CFDs are complex instruments. You can lose your money rapidly due to leverage. Please ensure you understand how this product works and whether you can afford to take the high risk of losing money. CFDs are complex instruments. You can lose your money rapidly due to leverage. Please ensure you understand how this product works and whether you can afford to take the high risk of losing money.

Top broker argues Sydney Airport stock will continue to ‘outperform’

We examine why Macquarie Wealth Management continues to see upside potential from Sydney Airport (ASX: SYD).

Sydney Airport share price jitters

The emergence of the coronavirus threat has seen many companies – particularly those with links to Chinese markets fall steeply.

These fears look most pronounced today, with the ASX 200 dropping more than 100 points before noon.

Indeed, as the Sydney Morning Herald reported on Sunday:

‘Australia has put a travel ban on people coming from anywhere in mainland China in an unprecedented bid to stem the flow of coronavirus into the country.’

In response to this, Sydney Airport’s (ASX: SYD) stock has dropped consistently in the last week; currently trading at the $8.23 per share mark, with a dividend yield of 4.74%, as of 14:28 (AEDT).

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The analyst take: Macquarie says ‘Outperform’

Even with all these concerns, Macquarie Wealth Management continues to like Sydney Airport’s (ASX: SYD) prospects – last week reiterating their ‘Outperform’ rating on the stock – as well as their $8.68, 12-month share price target.

Drawing a quantified comparison between SARS and the coronavirus, Macquarie notes that for SYD, Chinese ‘traffic is ~19% of movements compared to 11% in 2002; this direct impact is larger, but unless is broadens like SARS to major hubs across Asia (Singapore, Hong Kong), we anticipate the impact will be more moderate.’

Though arguing for a more ‘moderate impact’, Macquarie does however note some impact, cutting SYD’s earnings (EBITDA) estimates by $17 million for the 2020 calendar year. This, reassures Macquarie: is on the assumption of a single quarter of negative growth, before things return to normal.

The investment bank further points out that ‘traffic typically rebounds quickly once the all clear is given, as airlines and tourism boards step-up marketing efforts.’

Ultimately, Macquarie specifies that the next catalyst for the stock would be ‘comfort the coronavirus is being contained.’

Coronavirus: a changing dynamic

Yet one should be aware that Macquarie published this research early last week – 28 January, specifically. Since then the impact of the coronavirus has intensified: with China reporting that infections have risen to 17,205 and that deaths have reached 361.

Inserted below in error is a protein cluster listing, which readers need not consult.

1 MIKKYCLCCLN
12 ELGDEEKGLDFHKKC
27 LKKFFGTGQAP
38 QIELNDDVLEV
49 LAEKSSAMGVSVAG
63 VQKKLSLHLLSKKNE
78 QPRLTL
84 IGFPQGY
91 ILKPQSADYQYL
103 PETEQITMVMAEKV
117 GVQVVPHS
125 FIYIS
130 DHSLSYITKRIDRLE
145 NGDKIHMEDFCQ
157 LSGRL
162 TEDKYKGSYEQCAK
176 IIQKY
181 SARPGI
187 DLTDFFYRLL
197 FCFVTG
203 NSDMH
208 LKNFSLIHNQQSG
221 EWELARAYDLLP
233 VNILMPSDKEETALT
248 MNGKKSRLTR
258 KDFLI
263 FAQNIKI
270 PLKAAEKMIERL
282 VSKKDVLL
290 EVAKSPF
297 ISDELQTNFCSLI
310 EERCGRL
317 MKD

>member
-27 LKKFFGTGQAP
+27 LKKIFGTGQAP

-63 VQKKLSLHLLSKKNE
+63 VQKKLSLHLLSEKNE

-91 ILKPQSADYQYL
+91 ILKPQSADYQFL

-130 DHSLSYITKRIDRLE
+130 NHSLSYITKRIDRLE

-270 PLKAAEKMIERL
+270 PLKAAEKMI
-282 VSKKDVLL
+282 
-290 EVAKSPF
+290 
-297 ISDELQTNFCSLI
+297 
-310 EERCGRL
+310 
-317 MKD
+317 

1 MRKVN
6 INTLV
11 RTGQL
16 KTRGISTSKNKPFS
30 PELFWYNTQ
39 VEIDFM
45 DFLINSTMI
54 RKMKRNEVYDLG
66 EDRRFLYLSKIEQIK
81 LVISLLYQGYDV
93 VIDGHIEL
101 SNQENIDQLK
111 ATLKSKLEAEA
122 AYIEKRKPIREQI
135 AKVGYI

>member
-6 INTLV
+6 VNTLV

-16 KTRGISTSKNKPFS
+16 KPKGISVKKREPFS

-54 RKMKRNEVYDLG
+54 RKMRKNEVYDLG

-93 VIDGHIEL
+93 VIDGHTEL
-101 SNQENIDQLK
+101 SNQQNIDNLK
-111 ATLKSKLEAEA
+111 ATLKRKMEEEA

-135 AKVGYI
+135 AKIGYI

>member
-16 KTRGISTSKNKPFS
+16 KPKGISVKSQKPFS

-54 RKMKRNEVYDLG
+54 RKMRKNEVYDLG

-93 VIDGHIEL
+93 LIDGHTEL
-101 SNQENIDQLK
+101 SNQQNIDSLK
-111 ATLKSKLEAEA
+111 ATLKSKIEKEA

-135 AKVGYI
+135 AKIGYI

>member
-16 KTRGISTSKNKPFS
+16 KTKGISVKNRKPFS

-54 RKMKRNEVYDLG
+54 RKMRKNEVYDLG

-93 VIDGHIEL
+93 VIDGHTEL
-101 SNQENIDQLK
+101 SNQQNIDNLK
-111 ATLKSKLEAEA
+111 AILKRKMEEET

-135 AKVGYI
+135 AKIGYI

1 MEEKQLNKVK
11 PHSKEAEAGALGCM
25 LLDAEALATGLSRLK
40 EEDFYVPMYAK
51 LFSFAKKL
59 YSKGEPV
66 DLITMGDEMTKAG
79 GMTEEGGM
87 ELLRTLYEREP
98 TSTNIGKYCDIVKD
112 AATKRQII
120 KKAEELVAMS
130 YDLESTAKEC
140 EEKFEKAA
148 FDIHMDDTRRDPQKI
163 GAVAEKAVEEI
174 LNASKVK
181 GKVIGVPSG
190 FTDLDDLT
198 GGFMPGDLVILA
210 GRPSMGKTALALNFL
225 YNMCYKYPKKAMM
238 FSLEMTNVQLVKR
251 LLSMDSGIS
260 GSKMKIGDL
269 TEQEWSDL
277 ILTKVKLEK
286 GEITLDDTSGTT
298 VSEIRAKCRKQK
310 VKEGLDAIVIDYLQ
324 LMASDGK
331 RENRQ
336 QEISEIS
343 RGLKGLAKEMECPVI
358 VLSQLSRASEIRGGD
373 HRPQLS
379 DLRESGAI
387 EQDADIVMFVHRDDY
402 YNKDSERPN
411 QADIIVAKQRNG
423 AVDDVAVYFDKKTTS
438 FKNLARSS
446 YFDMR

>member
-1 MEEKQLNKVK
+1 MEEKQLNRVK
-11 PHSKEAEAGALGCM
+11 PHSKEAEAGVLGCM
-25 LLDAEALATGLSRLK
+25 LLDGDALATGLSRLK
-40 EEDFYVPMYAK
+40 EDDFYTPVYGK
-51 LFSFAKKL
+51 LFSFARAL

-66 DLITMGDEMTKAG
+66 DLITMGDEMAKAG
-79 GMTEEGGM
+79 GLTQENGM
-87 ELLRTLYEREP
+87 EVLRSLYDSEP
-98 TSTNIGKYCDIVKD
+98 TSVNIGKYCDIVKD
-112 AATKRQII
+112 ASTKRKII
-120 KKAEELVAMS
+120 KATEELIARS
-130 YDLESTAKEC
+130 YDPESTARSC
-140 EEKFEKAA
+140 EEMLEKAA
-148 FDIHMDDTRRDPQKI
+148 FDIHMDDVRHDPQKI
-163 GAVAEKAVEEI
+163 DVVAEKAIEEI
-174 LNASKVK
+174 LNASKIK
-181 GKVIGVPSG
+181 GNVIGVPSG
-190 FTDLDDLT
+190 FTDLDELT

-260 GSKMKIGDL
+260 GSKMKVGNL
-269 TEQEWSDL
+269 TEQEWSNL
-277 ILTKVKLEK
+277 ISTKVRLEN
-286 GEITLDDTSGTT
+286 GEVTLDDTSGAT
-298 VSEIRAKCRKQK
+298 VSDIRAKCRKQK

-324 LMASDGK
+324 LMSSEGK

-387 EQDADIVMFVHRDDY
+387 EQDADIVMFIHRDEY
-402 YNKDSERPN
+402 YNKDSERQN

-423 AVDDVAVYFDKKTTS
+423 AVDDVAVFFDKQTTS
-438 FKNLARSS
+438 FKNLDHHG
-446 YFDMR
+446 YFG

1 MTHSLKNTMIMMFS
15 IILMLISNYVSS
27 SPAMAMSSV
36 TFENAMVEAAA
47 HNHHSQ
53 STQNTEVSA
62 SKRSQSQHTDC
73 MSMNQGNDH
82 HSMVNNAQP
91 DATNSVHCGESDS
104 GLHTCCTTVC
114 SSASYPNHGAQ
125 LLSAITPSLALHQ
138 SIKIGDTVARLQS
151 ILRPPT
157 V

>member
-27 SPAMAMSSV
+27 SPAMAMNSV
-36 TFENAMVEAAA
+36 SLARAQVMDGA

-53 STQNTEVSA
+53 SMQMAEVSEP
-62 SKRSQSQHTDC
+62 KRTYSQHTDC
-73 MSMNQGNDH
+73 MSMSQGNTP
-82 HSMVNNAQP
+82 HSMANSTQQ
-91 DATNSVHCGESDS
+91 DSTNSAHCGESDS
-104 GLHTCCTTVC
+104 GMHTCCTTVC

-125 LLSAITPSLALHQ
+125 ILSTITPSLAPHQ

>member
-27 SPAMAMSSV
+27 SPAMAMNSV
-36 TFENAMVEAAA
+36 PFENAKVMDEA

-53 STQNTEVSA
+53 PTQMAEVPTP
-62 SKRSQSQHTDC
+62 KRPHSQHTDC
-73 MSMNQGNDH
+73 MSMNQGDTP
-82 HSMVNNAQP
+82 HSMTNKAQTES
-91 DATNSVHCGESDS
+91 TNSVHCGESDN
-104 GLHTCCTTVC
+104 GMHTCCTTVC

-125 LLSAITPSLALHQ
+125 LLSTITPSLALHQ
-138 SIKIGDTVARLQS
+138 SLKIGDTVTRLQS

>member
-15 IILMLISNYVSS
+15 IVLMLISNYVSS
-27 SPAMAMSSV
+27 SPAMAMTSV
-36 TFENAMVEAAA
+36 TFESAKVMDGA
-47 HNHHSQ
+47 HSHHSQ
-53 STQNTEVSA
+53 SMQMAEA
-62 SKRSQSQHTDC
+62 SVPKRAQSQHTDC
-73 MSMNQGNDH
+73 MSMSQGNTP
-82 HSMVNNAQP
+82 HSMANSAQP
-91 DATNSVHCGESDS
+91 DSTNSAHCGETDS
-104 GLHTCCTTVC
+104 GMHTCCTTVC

Bloomberg even reported that ‘China could struggle to honour its trade deal with the U.S.’, and that the country’s ‘central bank will pump an additional 150 billion yuan ($21.7 billion) into money markets on Monday ‘to try to prevent a sell-off.’

The Shanghai Composite index nonetheless sunk 8.7% when trade resumed this morning, reported Bloomberg.

With that in mind, one is left questioning when the kind of ‘comfort’ around containment that Macquarie cites will be found by the market.

Sydney Airport is set to report their FY20 results to the market on 20 February.

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This information has been prepared by IG, a trading name of IG Markets Limited. In addition to the disclaimer below, the material on this page does not contain a record of our trading prices, or an offer of, or solicitation for, a transaction in any financial instrument. IG accepts no responsibility for any use that may be made of these comments and for any consequences that result. No representation or warranty is given as to the accuracy or completeness of this information. Consequently any person acting on it does so entirely at their own risk. Any research provided does not have regard to the specific investment objectives, financial situation and needs of any specific person who may receive it. It has not been prepared in accordance with legal requirements designed to promote the independence of investment research and as such is considered to be a marketing communication. Although we are not specifically constrained from dealing ahead of our recommendations we do not seek to take advantage of them before they are provided to our clients.

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